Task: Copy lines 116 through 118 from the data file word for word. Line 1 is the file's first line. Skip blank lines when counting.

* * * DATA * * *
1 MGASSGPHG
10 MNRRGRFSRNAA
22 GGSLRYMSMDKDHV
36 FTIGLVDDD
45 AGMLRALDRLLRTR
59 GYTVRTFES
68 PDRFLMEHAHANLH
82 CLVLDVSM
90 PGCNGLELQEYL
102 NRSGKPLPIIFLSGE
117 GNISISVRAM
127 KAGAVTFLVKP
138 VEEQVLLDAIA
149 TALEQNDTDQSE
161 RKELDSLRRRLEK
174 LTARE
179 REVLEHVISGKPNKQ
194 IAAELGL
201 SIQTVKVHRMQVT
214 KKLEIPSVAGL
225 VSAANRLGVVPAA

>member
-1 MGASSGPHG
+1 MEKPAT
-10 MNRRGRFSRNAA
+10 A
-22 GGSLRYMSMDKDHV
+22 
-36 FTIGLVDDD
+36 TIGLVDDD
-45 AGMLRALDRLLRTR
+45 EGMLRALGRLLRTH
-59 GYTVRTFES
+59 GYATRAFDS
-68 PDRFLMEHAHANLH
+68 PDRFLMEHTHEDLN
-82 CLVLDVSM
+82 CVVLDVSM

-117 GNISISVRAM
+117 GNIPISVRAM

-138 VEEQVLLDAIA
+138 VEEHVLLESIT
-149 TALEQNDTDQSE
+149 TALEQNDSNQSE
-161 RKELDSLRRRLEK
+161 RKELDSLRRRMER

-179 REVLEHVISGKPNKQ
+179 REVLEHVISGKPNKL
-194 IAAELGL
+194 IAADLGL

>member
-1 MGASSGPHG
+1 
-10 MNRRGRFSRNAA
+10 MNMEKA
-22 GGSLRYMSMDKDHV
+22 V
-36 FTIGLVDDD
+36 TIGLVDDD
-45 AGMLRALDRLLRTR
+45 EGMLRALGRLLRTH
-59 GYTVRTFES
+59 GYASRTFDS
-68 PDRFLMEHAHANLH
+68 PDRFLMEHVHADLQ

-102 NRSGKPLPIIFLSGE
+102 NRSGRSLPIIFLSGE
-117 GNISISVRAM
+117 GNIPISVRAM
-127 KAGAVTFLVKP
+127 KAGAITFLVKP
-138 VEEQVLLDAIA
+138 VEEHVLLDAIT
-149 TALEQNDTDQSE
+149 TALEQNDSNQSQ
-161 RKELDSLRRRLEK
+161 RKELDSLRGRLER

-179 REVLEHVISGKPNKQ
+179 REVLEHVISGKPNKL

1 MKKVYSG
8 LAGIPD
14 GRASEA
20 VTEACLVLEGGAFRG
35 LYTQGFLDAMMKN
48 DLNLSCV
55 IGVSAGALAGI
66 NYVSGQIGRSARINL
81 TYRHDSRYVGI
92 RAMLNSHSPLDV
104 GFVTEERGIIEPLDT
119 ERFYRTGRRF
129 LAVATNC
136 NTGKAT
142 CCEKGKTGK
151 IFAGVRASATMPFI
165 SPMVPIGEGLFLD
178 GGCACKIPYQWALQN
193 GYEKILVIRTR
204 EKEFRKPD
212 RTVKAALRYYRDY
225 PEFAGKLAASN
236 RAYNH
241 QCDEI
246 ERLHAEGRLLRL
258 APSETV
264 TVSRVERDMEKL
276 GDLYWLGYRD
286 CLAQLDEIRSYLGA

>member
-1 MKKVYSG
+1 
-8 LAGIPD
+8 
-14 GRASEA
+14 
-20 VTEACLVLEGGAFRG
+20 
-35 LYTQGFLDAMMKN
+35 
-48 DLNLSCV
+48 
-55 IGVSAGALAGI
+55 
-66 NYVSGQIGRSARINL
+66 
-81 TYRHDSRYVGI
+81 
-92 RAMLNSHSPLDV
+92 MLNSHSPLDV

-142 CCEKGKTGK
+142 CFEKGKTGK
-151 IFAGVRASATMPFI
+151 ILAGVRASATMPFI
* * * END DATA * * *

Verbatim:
-20 VTEACLVLEGGAFRG
+20 
-35 LYTQGFLDAMMKN